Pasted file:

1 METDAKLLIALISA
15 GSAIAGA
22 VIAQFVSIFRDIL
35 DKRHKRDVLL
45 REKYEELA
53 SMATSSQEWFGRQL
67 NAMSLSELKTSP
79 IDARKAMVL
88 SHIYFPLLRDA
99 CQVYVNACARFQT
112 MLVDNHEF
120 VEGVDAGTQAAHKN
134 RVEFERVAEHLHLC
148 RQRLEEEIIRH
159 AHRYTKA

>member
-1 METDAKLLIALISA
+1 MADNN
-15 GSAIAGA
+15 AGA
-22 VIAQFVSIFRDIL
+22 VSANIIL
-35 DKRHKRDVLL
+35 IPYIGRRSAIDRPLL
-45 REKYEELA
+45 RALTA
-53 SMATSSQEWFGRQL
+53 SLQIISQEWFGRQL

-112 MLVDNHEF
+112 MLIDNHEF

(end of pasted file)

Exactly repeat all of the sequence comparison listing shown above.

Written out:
1 METDAKLLIALISA
15 GSAIAGA
22 VIAQFVSIFRDIL
35 DKRHKRDVLL
45 REKYEELA
53 SMATSSQEWFGRQL
67 NAMSLSELKTSP
79 IDARKAMVL
88 SHIYFPLLRDA
99 CQVYVNACARFQT
112 MLVDNHEF
120 VEGVDAGTQAAHKN
134 RVEFERVAEHLHLC
148 RQRLEEEIIRH
159 AHRYTKA

>member
-1 METDAKLLIALISA
+1 MADNN
-15 GSAIAGA
+15 AGA
-22 VIAQFVSIFRDIL
+22 VSANIIL
-35 DKRHKRDVLL
+35 IPYIGRRSAIDRPLL
-45 REKYEELA
+45 RALTA
-53 SMATSSQEWFGRQL
+53 SLQIISQEWFGRQL

-112 MLVDNHEF
+112 MLIDNHEF